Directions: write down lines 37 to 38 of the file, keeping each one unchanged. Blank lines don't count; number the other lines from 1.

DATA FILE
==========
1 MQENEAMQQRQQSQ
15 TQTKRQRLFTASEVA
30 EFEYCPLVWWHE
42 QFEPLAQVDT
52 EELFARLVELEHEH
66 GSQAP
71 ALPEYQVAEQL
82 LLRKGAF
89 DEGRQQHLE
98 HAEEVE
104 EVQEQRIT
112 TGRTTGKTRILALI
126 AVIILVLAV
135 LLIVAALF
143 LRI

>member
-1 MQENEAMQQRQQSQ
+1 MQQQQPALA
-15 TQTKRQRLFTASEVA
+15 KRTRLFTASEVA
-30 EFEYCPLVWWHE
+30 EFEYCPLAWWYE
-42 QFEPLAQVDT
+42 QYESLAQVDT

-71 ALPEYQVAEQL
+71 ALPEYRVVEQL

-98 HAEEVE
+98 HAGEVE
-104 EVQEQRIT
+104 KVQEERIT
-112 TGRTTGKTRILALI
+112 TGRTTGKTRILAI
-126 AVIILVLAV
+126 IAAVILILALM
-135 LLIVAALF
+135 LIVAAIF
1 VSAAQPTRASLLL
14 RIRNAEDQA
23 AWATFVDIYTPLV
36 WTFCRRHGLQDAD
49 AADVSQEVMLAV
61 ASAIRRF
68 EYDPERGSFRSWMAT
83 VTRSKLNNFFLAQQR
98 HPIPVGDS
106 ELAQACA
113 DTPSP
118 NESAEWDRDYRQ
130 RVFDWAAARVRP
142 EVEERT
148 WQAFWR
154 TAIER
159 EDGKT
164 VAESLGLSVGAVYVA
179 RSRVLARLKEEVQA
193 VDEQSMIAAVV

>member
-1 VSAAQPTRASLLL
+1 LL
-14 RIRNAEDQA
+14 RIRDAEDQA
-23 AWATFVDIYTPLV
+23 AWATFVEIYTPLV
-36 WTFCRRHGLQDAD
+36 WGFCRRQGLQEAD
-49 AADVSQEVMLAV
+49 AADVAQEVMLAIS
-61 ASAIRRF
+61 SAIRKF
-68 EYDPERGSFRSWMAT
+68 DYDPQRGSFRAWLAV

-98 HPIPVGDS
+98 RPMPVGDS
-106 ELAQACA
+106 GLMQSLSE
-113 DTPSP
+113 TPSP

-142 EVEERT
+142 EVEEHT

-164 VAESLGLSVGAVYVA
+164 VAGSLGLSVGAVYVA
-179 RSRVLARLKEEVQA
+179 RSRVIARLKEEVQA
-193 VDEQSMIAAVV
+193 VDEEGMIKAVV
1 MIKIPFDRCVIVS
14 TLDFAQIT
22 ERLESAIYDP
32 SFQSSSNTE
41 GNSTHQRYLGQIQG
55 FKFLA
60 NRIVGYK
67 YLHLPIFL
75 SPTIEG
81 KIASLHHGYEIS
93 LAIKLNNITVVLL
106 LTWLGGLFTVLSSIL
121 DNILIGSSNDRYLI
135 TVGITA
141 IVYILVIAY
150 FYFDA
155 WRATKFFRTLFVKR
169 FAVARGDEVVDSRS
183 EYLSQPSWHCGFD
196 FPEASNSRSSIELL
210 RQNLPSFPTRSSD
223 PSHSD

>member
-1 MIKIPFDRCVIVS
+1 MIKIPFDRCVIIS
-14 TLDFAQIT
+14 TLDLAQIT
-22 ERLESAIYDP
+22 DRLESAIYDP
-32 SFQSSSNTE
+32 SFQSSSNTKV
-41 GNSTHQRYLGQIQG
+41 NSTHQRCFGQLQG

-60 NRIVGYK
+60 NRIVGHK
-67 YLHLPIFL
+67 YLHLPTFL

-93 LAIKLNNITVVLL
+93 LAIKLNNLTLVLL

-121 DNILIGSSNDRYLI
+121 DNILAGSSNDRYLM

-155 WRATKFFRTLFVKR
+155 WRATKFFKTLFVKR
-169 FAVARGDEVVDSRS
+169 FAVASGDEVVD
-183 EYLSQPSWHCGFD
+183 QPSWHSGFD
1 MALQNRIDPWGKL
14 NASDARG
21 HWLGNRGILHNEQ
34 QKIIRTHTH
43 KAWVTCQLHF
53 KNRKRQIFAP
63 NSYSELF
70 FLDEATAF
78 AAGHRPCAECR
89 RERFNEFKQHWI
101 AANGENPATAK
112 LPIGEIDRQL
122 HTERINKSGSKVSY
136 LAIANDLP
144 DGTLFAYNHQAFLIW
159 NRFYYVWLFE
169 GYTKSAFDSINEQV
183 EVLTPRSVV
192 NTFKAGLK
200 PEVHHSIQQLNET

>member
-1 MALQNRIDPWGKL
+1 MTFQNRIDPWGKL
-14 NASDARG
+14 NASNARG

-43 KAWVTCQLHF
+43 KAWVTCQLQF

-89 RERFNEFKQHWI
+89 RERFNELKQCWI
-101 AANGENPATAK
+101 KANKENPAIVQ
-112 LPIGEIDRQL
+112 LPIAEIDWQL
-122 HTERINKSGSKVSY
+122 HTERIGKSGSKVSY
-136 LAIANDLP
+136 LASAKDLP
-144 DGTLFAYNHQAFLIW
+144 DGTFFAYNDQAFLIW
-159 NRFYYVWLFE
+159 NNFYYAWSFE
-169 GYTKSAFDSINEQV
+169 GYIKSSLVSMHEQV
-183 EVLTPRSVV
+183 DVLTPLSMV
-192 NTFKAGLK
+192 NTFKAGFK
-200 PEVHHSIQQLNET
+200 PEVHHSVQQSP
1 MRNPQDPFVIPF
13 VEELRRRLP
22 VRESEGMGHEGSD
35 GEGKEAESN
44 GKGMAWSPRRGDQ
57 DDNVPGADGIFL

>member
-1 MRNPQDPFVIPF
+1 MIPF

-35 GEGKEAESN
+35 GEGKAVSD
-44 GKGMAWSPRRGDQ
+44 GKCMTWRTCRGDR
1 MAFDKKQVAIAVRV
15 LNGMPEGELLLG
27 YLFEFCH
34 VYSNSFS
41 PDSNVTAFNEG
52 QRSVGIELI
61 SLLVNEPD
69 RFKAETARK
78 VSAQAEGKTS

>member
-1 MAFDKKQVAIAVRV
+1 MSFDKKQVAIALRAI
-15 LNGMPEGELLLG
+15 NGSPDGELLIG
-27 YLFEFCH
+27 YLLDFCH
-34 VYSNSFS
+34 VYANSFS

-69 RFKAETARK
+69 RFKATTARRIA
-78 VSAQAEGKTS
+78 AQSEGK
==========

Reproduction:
1 VSAAQPTRASLLL
14 RIRNAEDQA